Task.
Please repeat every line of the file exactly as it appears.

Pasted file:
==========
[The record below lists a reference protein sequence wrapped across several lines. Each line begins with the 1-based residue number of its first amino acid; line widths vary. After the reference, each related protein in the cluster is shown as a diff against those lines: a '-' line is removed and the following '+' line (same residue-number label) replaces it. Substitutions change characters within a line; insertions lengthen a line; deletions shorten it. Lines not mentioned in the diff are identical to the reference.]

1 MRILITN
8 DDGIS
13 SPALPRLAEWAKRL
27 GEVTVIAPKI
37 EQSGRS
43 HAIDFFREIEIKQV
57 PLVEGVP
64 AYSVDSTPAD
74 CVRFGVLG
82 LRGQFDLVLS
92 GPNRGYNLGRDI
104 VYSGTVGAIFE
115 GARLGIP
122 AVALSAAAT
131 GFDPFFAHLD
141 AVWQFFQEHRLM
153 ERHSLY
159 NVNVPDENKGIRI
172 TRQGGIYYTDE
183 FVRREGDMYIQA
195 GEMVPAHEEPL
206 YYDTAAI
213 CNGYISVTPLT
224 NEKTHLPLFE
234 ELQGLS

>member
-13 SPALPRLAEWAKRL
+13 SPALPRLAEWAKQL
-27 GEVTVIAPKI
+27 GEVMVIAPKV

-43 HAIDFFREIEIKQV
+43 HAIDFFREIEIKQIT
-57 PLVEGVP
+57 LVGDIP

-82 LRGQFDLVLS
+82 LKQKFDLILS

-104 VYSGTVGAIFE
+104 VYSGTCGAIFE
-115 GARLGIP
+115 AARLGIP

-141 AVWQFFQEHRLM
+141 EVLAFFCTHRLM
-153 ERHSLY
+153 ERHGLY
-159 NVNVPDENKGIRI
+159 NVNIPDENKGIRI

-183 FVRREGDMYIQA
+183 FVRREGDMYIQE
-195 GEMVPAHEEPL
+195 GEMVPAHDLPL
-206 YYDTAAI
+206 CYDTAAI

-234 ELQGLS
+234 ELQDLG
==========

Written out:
[The record below lists a reference protein sequence wrapped across several lines. Each line begins with the 1-based residue number of its first amino acid; line widths vary. After the reference, each related protein in the cluster is shown as a diff against those lines: a '-' line is removed and the following '+' line (same residue-number label) replaces it. Substitutions change characters within a line; insertions lengthen a line; deletions shorten it. Lines not mentioned in the diff are identical to the reference.]

1 MRILITN
8 DDGIS
13 SPALPRLAEWAKRL
27 GEVTVIAPKI
37 EQSGRS
43 HAIDFFREIEIKQV
57 PLVEGVP
64 AYSVDSTPAD
74 CVRFGVLG
82 LRGQFDLVLS
92 GPNRGYNLGRDI
104 VYSGTVGAIFE
115 GARLGIP
122 AVALSAAAT
131 GFDPFFAHLD
141 AVWQFFQEHRLM
153 ERHSLY
159 NVNVPDENKGIRI
172 TRQGGIYYTDE
183 FVRREGDMYIQA
195 GEMVPAHEEPL
206 YYDTAAI
213 CNGYISVTPLT
224 NEKTHLPLFE
234 ELQGLS

>member
-13 SPALPRLAEWAKRL
+13 SPALPRLAEWAKQL
-27 GEVTVIAPKI
+27 GEVMVIAPKV

-43 HAIDFFREIEIKQV
+43 HAIDFFREIEIKQIT
-57 PLVEGVP
+57 LVGDIP

-82 LRGQFDLVLS
+82 LKQKFDLILS

-104 VYSGTVGAIFE
+104 VYSGTCGAIFE
-115 GARLGIP
+115 AARLGIP

-141 AVWQFFQEHRLM
+141 EVLAFFCTHRLM
-153 ERHSLY
+153 ERHGLY
-159 NVNVPDENKGIRI
+159 NVNIPDENKGIRI

-183 FVRREGDMYIQA
+183 FVRREGDMYIQE
-195 GEMVPAHEEPL
+195 GEMVPAHDLPL
-206 YYDTAAI
+206 CYDTAAI

-234 ELQGLS
+234 ELQDLG